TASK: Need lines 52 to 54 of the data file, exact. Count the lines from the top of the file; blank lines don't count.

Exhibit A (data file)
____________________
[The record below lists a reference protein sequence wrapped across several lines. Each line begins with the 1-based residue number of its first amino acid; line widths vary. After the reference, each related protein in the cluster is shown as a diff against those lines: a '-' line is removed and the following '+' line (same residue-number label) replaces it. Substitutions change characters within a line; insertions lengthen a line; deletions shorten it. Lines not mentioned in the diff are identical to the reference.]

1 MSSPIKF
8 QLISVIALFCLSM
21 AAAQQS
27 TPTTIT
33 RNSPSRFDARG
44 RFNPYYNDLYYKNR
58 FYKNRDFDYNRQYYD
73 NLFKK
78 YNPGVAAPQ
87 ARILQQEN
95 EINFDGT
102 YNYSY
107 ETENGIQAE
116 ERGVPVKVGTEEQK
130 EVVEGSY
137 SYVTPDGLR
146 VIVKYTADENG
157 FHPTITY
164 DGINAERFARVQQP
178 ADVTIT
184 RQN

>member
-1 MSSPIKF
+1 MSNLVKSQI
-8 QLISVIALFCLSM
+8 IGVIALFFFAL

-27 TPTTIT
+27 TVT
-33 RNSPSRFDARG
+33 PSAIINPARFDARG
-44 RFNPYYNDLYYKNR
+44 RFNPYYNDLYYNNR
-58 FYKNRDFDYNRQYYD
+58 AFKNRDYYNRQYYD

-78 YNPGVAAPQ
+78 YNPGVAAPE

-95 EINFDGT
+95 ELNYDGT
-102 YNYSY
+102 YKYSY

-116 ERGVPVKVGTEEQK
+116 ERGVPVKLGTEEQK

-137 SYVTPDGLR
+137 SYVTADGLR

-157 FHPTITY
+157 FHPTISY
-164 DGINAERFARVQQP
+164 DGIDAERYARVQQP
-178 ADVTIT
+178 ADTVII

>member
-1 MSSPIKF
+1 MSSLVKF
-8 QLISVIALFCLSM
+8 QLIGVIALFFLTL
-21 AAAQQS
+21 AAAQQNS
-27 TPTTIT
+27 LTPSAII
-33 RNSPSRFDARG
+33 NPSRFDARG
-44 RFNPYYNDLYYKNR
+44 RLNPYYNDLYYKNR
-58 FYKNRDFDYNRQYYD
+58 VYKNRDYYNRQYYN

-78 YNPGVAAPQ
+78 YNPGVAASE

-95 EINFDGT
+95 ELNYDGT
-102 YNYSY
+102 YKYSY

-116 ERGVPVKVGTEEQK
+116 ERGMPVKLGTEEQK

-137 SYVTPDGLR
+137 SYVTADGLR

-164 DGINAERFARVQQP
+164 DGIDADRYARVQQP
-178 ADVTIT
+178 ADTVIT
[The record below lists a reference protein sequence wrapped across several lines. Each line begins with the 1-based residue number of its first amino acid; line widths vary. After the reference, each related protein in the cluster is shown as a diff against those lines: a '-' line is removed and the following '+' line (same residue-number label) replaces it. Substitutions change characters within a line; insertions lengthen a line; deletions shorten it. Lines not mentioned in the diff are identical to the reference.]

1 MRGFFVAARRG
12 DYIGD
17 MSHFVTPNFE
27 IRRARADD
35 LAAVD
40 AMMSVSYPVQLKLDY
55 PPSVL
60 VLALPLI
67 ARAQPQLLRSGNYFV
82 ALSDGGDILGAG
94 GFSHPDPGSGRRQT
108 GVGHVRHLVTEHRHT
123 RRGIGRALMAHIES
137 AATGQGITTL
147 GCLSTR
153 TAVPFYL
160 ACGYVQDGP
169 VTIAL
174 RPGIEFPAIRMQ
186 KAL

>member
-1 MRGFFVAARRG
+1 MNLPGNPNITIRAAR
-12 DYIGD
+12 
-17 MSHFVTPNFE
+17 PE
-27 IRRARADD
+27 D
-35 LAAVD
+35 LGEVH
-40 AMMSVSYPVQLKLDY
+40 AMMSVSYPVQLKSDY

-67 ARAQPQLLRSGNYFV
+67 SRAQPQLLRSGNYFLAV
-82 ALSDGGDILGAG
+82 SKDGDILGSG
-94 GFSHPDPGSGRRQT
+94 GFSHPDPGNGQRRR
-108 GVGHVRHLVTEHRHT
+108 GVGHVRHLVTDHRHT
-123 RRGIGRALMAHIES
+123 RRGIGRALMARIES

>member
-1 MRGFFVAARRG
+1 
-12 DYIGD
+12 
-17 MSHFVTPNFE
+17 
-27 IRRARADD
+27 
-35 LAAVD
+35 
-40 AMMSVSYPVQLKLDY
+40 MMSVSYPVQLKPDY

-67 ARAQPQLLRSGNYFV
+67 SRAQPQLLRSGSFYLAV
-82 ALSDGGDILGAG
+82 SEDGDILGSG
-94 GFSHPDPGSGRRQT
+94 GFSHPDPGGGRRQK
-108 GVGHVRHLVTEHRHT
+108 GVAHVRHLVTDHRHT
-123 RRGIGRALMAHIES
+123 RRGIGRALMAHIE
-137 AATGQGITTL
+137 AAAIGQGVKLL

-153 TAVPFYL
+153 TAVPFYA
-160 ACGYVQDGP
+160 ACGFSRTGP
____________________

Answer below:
>member
-1 MSSPIKF
+1 MSSLVKF